conveyor means operably associated with each of said supports respectively and adapted to carry a plurality of products to be subsequently vended from a corresponding support, each conveyor means being shiftable in increments to bring successive products thereon to a position for movement onto the corresponding support;

pusher means common to said supports and movable along paths of travel to engage a product at any of said positions and shift the same onto the corresponding support; and operating means coupled with said pusher means and each of said conveyor means and responsive to removal of a product from any of said supports for shifting the conveyor means associated with the empty support and actuating said pusher means, said operating means including means operably associated with said supports for sensing said removal, means responsive to said sensing means for actuating the last mentioned conveyor means to shift the latter one of said increments, and means responsive to completion of incremental shifting of said last mentioned conveyor means for operating said pusher means, whereby to move a product onto the empty support to reload the latter. 5. In a vending machine: a support for receiving a product to be vended; conveyor means operably associated with said support and adapted to carry a plurality of products to be subsequently vended, said conveyor means being shiftable in increments to bring successive products thereon to a position for movement onto said sup- Port;

pusher means movable along a path of travel to engage a product at said position and shift the same onto the support; and

operating means coupled with said pusher means and said conveyor means for actuating the same when a product is removed from the support, and including means operably associated with said support for sensing removal of the product, means responsive to said sensing means for actuating said conveyor means to shift the latter one of said increments, and means responsive to completion of incremental shifting of the conveyor means for operating said pusher means, whereby to move a product at said position onto the support.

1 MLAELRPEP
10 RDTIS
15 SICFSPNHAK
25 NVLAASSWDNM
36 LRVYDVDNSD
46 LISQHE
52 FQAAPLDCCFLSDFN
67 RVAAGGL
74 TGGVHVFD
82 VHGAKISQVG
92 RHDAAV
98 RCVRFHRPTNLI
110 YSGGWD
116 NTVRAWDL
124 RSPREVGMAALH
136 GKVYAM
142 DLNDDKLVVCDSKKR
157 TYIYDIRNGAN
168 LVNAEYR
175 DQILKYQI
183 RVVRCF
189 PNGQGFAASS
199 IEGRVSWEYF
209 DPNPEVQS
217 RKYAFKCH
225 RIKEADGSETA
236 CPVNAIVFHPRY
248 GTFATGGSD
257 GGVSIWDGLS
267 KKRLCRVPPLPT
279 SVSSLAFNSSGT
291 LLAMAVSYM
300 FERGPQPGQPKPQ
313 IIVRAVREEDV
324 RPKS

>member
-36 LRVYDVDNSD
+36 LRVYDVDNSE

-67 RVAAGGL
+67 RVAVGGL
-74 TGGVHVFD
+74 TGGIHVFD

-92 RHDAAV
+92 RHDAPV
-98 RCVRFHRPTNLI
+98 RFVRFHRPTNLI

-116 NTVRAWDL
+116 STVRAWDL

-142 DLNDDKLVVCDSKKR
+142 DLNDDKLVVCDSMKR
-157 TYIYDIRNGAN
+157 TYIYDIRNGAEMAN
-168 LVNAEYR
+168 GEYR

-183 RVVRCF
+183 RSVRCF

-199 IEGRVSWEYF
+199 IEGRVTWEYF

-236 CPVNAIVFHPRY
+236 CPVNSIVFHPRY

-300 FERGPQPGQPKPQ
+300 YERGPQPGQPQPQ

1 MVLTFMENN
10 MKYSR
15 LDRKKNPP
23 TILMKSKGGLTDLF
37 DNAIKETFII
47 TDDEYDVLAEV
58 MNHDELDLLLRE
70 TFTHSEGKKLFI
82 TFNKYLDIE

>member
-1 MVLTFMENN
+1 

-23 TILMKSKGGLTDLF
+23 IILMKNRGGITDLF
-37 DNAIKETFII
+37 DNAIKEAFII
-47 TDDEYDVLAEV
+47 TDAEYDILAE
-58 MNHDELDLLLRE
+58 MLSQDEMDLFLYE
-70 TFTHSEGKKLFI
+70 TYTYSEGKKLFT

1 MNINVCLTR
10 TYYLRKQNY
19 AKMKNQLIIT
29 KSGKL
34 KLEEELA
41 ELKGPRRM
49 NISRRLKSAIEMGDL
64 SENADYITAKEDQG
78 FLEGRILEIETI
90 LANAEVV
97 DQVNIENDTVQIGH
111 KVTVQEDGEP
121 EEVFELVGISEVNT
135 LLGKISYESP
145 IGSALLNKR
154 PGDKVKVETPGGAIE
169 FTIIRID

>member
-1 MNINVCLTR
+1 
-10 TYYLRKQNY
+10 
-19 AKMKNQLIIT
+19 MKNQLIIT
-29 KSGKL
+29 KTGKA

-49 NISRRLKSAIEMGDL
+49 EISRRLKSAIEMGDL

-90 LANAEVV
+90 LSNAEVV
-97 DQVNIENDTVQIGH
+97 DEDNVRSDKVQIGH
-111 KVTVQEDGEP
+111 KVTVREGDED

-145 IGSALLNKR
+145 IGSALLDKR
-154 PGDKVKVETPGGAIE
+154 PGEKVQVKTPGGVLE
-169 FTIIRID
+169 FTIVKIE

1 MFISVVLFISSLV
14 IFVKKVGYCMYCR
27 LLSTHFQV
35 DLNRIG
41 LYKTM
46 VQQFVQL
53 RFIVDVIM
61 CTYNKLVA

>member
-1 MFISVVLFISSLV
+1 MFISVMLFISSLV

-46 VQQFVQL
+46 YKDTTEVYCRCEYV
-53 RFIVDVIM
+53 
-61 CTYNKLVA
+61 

. In a vending machine:

a support for receiving and displaying a product for vending;

a product conveyor for storing a quantity of said products to restock said support and shiftable vertically to successively and singly convey said products to a position adjacent to and on a level with said support;

product sensing means underlying the product displayed on said support and responsive to removal of the product for effecting shifting of said conveyor to con Vey another of said products to said position; and

pusher means responsive to completion of shifting of said conveyor for horizontally moving said last mentioned product from said position thereof onto said support and over said product sensing means.

References Cited by the Examiner UNITED STATES PATENTS 1 2,847,146 8/58 Obourn 221-129 2,884,110 4/59 Krasney 221-2 X 2,957,603 10/60 Dubois 221-11 FOREIGN PATENTS 861,570 2/ 61 Great Britain.

RAPHAEL M. LUPO, Primary Examiner.

KENNETH N. LEIMER, Examiner.

Patent Citations
Cited PatentFiling datePublication dateApplicantTitle
US2279936 *Dec 28, 1939Apr 14, 1942Blair Paul CVending machine
US2477239 *Sep 17, 1945Jul 26, 1949Cease William WDispensing apparatus
US2847146 *Feb 9, 1955Aug 12, 1958Obourn Amos RVending machines for packaged merchandise or the like
US2884110 *Dec 16, 1953Apr 28, 1959Norman KrasneyPackaged goods dispensing machine
US2957603 *Nov 22, 1955Oct 25, 1960Rowe Mfg Co IncCartoned merchandise vending machine
GB861570A * Title not available
Referenced by
Citing PatentFiling datePublication dateApplicantTitle
US3343715 *Sep 7, 1965Sep 26, 1967American Mach & FoundryHelix bun dispenser
US4600121 *Oct 9, 1984Jul 15, 1986Unidynamics CorporationArticle vendor
US5224415 *Feb 4, 1992Jul 6, 1993Gas Research InstituteFrozen food storage and dispensing system
US5230279 *Jan 7, 1993Jul 27, 1993Gas Research InstituteFrying apparatus
US5553736 *Dec 5, 1994Sep 10, 1996Healis; Frank G.Vending apparatus
Classifications
U.S. Classification221/13, 221/247, 221/130, 221/81, 221/272, 221/123, 221/22, 221/191
International ClassificationG07F11/58, G07F11/46
Cooperative ClassificationG07F11/58
European ClassificationG07F11/58
Legal Events
DateCodeEventDescription
Mar 24, 1982ASAssignment
Owner name: FAWN ENGINEERING CORPORATION, 8040 UNIVERSITY BLVD
Free format text: ASSIGNMENT OF ASSIGNORS INTEREST.;ASSIGNOR:VENDO COMPANY THE;REEL/FRAME:003962/0700
Effective date: 19820311